As a stimulant, Adderall works by increasing the levels of neurotransmitters in the brain called dopamine, serotonin, and norepinephrine, which control mood and emotion. Because Adderall regulates mood, it’s been proven helpful in improving hyperactivity, impulsivity, and spans in attention. As a drug and alcohol rehab center in Philadelphia, we’re aware that many people abuse or misuse Adderall for its stimulating side effects. The effects of Adderall on the body as a result of long-term abuse can be very dangerous and life-threatening. While Adderall is helpful for some who have ADHD, you should not take it unless directed by your doctor.
The effects of Adderall abuse on the body are extensive. Because this drug is a stimulant, it works by targeting the brain, which in turn affects other functions. People who take Adderall without a prescription, abuse it, or misuse it in any way are at a higher risk of experiencing adverse physical side effects. Below are some long-term effects of Adderall on the body.
As the name suggests, stimulants target the brain and “stimulate” nerve activity; different stimulants will target different neurotransmitters. Adderall affects the brain by enhancing the release of dopamine, serotonin, and norepinephrine. Dopamine plays a role in the brain’s reward system by activating pleasure and also plays a role in the way we think, plan, and make decisions. Serotonin plays a key role in stabilizing mood, sleeping, eating, and digestion. Norepinephrine increases arousal and alertness and is also naturally released by the central nervous system in times of stress; this is also known as the fight-or-flight response. There’s also a connection between dopamine production and mental illness; abusing drugs like Adderall can increase the likelihood of a mental disorder.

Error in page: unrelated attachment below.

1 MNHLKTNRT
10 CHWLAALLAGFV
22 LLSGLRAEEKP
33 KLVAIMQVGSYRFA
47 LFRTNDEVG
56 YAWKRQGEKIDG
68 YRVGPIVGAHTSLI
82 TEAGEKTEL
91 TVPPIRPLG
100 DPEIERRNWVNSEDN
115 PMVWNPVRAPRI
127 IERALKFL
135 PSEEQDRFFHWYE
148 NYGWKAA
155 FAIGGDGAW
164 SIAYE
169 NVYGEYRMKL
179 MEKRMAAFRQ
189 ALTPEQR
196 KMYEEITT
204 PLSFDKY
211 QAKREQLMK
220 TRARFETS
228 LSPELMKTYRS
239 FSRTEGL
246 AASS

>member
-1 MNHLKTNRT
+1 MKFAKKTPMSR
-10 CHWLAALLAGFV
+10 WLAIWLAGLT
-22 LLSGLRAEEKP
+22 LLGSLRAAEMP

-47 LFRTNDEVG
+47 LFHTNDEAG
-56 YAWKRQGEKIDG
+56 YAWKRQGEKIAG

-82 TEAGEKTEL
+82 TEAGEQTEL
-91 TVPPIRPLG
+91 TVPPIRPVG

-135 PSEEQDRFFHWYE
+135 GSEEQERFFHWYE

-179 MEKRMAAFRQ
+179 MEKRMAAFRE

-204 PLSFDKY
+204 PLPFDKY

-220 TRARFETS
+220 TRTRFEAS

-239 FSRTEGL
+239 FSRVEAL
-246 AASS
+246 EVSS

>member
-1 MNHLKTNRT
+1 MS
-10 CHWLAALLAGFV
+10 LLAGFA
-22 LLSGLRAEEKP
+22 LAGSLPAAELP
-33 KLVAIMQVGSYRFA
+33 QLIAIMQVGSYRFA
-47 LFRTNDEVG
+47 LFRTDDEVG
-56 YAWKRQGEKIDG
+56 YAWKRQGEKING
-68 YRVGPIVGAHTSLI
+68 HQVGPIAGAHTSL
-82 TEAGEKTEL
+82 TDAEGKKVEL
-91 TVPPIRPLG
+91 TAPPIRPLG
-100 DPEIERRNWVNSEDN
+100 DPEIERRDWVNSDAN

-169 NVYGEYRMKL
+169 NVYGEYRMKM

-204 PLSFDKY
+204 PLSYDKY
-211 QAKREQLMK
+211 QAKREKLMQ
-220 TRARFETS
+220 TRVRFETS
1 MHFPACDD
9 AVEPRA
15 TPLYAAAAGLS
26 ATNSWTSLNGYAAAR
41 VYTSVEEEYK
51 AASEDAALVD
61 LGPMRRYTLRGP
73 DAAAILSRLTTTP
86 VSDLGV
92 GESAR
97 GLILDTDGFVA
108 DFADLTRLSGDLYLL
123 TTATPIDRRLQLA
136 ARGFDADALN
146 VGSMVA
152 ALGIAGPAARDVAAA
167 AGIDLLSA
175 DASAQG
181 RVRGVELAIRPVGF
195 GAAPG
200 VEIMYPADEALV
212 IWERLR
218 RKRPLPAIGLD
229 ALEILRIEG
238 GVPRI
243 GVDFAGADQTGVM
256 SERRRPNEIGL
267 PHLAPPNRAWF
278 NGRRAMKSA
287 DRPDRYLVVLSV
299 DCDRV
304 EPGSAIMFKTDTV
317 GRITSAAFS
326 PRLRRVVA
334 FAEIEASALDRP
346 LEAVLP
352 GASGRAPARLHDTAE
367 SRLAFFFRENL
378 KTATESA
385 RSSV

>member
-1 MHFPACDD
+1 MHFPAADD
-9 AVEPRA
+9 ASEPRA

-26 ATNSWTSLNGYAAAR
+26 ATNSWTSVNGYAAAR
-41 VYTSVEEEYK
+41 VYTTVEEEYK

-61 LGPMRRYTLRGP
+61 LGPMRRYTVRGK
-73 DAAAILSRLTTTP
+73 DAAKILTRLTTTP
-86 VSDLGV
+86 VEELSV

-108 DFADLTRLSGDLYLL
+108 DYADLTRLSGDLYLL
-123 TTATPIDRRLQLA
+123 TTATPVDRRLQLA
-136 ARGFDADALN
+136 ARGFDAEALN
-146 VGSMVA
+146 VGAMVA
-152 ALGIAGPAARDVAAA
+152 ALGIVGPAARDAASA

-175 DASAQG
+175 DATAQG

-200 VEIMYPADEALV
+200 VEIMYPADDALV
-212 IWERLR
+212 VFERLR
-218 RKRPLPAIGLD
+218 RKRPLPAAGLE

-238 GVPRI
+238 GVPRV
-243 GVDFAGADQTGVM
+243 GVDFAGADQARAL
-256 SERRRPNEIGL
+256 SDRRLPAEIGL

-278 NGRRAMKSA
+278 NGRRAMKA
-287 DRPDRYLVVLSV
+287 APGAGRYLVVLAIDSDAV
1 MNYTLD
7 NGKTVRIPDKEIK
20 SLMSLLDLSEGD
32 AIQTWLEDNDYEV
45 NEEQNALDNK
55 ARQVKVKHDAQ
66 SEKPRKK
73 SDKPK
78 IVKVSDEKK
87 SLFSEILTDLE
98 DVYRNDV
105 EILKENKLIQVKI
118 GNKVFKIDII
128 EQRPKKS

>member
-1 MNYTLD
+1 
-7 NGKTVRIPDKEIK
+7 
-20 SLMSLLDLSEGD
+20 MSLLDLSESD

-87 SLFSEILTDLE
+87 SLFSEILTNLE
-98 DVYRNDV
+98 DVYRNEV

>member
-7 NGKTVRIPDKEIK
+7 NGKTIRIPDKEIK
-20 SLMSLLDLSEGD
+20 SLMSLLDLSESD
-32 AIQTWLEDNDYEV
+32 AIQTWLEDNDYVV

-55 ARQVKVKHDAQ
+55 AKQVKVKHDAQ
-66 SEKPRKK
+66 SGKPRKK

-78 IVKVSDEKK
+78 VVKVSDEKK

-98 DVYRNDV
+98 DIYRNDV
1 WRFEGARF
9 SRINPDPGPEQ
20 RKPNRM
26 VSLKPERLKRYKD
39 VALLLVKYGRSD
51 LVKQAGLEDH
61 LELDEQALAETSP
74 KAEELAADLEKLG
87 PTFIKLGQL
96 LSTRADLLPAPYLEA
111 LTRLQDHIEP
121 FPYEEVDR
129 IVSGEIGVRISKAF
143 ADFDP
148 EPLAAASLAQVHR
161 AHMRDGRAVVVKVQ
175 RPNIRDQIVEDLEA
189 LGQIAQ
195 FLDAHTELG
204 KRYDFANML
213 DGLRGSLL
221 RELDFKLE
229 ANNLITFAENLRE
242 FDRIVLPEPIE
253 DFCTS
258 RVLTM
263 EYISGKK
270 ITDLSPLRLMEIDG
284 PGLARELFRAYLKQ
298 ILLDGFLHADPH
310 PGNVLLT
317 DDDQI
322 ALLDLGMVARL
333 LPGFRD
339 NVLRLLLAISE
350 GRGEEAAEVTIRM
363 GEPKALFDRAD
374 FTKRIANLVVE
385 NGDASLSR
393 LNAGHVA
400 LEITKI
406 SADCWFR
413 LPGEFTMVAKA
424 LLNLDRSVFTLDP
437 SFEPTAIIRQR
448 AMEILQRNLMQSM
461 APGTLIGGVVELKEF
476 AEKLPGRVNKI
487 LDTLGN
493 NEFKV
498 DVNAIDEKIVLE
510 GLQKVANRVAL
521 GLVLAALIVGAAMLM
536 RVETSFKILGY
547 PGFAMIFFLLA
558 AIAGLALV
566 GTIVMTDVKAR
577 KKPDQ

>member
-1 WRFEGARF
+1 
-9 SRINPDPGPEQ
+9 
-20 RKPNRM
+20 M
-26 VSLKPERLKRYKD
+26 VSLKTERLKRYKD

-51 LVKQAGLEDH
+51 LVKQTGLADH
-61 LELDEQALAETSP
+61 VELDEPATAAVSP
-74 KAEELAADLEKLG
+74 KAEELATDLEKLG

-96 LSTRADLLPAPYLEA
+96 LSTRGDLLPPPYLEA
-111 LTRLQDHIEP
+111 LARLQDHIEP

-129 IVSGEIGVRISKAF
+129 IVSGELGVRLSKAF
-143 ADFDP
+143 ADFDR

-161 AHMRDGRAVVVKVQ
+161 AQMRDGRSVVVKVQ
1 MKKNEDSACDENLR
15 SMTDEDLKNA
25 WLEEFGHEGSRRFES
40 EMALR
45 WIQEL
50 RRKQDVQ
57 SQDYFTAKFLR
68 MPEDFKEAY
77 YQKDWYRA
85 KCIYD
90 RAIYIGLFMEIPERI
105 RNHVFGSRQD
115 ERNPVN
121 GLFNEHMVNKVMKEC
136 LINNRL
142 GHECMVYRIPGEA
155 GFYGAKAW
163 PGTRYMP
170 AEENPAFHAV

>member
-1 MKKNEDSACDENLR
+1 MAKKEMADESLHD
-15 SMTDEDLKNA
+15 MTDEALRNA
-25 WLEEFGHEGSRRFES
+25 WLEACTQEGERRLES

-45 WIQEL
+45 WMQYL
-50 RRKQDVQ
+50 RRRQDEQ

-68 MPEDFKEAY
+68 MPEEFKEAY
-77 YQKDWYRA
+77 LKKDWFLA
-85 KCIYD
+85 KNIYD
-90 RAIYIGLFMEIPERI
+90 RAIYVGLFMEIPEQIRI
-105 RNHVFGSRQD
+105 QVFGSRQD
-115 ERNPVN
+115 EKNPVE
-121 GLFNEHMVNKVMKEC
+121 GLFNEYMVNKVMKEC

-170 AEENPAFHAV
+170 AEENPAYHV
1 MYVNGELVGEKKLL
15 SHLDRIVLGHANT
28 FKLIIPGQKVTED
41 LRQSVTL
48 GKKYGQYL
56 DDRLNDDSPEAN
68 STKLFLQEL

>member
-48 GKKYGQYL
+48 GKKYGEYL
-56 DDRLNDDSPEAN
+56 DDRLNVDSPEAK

When a person who does not have ADHD or a similar condition takes this drug, they may experience adverse Adderall effects like:
Adderall can also affect the heart by constricting blood vessels, spiking blood pressure, and increasing heart rate. Numbness is also a common side effect of Adderall abuse due to its interference with the heart and circulatory system. Additional cardiovascular symptoms of Adderall addiction include heart attack and stroke. It’s also common for people who abuse Adderall to experience frequent chest pains and shortness of breath, especially when they take a high dose. If this pattern of behavior is repeated, the person’s heart may weaken, leaving them more susceptible to cardiovascular disease and other health problems.
Since Adderall also enhances the release of serotonin, it can cause stomach and digestive problems. It causes the muscle in the digestive tract to slow, which can lead to constipation and stomach pain. Adderall can also decrease a person’s appetite, which often leads to extreme weight loss and even unintentional anorexia. Nausea, vomiting, and diarrhea are also common side effects of Adderall on the body.
The side effects of Adderall abuse do not discriminate. Anyone who continuously misuses this drug and fails to receive professional help is at risk of deadlier consequences. At Banyan Treatment Centers Philadelphia, we offer a partial hospitalization program that allows patients to recover from their addictions while learning how to transition back into everyday life.
Even though Adderall is a prescription drug, it doesn’t mean it’s entirely safe. People who have been prescribed Adderall and begin to misuse it are at risk of addiction.